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Reasons to Marry

Throughout the ages, many different reasons or motives for marriage have existed.  Sometimes there were political reasons, sometimes economical reasons.  Sometimes marriages were arranged by parents or other people in society.  Sometimes people were married in name only and did not treat each other as lovers.  I wish to explore reasons why people in modern-day America marry.  With the possible exception of celebrities, and perhaps politicians, I will assume that these reasons are personal and not superficial, such as the reasons aforementioned.

Lawrence Kohlberg devised a scheme including 6 stages of moral development.  Let's use this model in discussing possible reasons that people would marry.  In particular, I wish to discuss reasons why a homosexual would marry a member of the opposite sex.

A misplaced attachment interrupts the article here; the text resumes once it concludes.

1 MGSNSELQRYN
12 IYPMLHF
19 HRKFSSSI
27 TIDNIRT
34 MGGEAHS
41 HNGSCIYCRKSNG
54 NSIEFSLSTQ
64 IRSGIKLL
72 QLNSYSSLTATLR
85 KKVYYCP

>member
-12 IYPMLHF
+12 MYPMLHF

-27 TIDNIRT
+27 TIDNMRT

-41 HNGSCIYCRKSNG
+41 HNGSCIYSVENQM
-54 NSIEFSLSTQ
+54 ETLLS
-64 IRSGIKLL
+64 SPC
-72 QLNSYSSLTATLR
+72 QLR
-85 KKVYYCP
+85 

Stage 1: Obedience and punishment driven.  In this stage, people make decisions based on the punishment attached to them.  The more severe a punishment for a specific act, the more "bad" that act is perceived to be.  In general, possible punishments which would cause a person to marry are that they would not be able to have children otherwise, or that their family/society might look down on them for remaining unmarried.  These two pressures are actually very high in the Mormon culture.  There is a quote (whether real or made-up, I am uncertain) from Brigham Young (the church's second president) is often recited to men who decide to put marriage off.  The quote is something to the effect of "Any man who remains unmarried after the age of 25 is a menace to society."  So, a young man might decide to marry in the interest of avoiding becoming a menace to society.